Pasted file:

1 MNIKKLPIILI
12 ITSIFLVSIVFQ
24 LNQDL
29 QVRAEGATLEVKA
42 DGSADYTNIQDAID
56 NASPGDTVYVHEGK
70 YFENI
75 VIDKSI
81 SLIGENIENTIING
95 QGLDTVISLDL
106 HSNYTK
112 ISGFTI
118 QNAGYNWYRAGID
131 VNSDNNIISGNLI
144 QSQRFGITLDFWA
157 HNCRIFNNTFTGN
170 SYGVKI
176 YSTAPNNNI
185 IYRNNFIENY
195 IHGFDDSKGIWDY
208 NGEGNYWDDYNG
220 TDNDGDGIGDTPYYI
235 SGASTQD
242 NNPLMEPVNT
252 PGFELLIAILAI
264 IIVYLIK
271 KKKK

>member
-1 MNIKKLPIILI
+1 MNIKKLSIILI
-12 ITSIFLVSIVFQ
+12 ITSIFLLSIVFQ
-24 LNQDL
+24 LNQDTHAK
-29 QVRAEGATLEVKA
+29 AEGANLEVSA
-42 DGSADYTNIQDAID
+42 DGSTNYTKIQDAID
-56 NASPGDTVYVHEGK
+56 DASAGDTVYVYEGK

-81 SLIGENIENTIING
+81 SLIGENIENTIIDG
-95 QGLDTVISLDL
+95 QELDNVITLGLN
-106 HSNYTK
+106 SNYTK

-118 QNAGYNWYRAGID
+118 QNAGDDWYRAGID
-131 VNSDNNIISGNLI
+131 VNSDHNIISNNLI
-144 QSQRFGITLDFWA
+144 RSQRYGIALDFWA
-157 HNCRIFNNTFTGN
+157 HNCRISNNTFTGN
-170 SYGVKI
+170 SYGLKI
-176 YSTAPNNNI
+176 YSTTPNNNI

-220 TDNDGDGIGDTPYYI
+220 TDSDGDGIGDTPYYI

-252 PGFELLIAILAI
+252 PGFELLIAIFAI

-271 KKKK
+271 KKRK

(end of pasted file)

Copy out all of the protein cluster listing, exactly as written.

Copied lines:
1 MNIKKLPIILI
12 ITSIFLVSIVFQ
24 LNQDL
29 QVRAEGATLEVKA
42 DGSADYTNIQDAID
56 NASPGDTVYVHEGK
70 YFENI
75 VIDKSI
81 SLIGENIENTIING
95 QGLDTVISLDL
106 HSNYTK
112 ISGFTI
118 QNAGYNWYRAGID
131 VNSDNNIISGNLI
144 QSQRFGITLDFWA
157 HNCRIFNNTFTGN
170 SYGVKI
176 YSTAPNNNI
185 IYRNNFIENY
195 IHGFDDSKGIWDY
208 NGEGNYWDDYNG
220 TDNDGDGIGDTPYYI
235 SGASTQD
242 NNPLMEPVNT
252 PGFELLIAILAI
264 IIVYLIK
271 KKKK

>member
-1 MNIKKLPIILI
+1 MNIKKLSIILI
-12 ITSIFLVSIVFQ
+12 ITSIFLLSIVFQ
-24 LNQDL
+24 LNQDTHAK
-29 QVRAEGATLEVKA
+29 AEGANLEVSA
-42 DGSADYTNIQDAID
+42 DGSTNYTKIQDAID
-56 NASPGDTVYVHEGK
+56 DASAGDTVYVYEGK

-81 SLIGENIENTIING
+81 SLIGENIENTIIDG
-95 QGLDTVISLDL
+95 QELDNVITLGLN
-106 HSNYTK
+106 SNYTK

-118 QNAGYNWYRAGID
+118 QNAGDDWYRAGID
-131 VNSDNNIISGNLI
+131 VNSDHNIISNNLI
-144 QSQRFGITLDFWA
+144 RSQRYGIALDFWA
-157 HNCRIFNNTFTGN
+157 HNCRISNNTFTGN
-170 SYGVKI
+170 SYGLKI
-176 YSTAPNNNI
+176 YSTTPNNNI

-220 TDNDGDGIGDTPYYI
+220 TDSDGDGIGDTPYYI

-252 PGFELLIAILAI
+252 PGFELLIAIFAI

-271 KKKK
+271 KKRK